One of the functions of a shareholders agreement is to set out clearly the differentiation in roles between shareholders and directors. Shareholders are not responsible for the day to day running of the company, but will want say on decisions that affect the value of the company, the risks it takes and loss of control. As such, the agreement between them should set out what decisions shareholders make, the process that is followed, and the power each of the shareholders has in the process for any particular matter.
Background information about the share structure
The start of a shareholders agreement usually states the background to the agreement. Information given here such as the number of classes of shares, the number of shares in each class, and total share capital is for memorandum purposes.
Transfers of shares clauses
Shareholders may want to restrict transfers of shares in certain circumstances in order to keep control of the company between known people. Restrictions may include:
- to trusts, where the trustees who are not necessarily “qualified” to make shareholder decisions gain power to do so
- to a family member, where again in the view of other owners, that person may not be suitable to vote or maintain the obligations he or she must
- to associated companies, where control of the associated company cannot be influenced by the shareholders
Transfers may be allowed, but the rights associated with the shares (or some of them) are not transferred, or are delayed in transfer, or are transferred in certain conditions. For example the owners may agree:
- that if any other of them wants to place shares in a trust for family members in order to reduce the value of his or her estate for inheritance tax purposes, voting rights on certain matters are lost, but other rights remain
- that a shareholder must have been employed in the business for at least two years before he or she can vote on certain matters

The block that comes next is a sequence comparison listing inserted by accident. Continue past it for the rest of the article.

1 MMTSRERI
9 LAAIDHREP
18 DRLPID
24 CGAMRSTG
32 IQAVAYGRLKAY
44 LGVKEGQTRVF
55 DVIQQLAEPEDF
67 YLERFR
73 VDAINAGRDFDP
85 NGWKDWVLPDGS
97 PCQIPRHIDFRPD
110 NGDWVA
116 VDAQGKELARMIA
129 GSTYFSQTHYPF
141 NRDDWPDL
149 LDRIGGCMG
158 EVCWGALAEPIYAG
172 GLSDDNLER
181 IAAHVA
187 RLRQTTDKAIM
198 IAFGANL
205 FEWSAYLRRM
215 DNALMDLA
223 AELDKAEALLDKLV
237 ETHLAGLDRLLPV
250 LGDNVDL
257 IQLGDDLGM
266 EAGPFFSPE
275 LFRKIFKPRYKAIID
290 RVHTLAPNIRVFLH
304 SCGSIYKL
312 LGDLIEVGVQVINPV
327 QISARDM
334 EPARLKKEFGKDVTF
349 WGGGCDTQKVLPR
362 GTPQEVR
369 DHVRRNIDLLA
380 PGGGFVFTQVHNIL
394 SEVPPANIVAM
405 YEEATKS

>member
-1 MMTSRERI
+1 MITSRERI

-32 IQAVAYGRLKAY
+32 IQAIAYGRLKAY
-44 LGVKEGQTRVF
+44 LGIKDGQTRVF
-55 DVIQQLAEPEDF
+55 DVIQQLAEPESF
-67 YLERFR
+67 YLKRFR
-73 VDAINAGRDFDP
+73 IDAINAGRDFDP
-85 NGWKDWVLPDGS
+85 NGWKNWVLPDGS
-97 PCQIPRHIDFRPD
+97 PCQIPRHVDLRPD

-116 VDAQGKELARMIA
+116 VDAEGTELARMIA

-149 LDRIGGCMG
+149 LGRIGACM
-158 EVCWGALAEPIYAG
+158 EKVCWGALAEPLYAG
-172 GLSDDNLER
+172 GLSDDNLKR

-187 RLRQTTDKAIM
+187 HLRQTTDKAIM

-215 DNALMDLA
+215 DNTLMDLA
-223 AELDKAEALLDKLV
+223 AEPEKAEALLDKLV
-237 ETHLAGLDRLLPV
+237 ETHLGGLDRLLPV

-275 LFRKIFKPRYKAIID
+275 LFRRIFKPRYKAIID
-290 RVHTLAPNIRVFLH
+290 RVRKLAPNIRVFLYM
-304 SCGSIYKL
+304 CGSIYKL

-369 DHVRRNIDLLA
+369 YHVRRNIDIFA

Note that shareholders have certain statutory rights (i.e. rights given by law) that cannot be reduced. Thus restrictions may not be completely effective.
Similar to restrictions of transfers, situations in which a transfer may arise may be restricted. The most common of these is prohibiting a charge over shares, i.e. offering the shares as a guarantee for a loan or a mortgage, where non-repayment would mean that the borrower becomes a shareholder.
Owners between them should agree what each commits to do in relation to the business. These can include:
- a commitment of time, such as to attend in person or by telephone a certain number of shareholder meetings each year (so as to ensure that at least a minimum number of shareholders vote on each issue)
- the maintenance of payment of life insurance policies required in order to pay for the exercise by the others of cross option agreements and similar arrangements
- to notify all the other shareholders as soon as possible of any material event such as litigation against the company
- the obligation to disclose management level information to the other shareholders
You should agree how many shareholders need to attend a meeting, and whether attendance must be in person or could be via telephone or video conference. Decisions for a small start-up ideally need to be made by all founders.
It is common to appoint a chairman to manage the meeting and ensure that every member is able to speak and be heard. The chairman also usually has a casting vote, which gives him or her superior power over certain decisions. There is no requirement in law for this position however.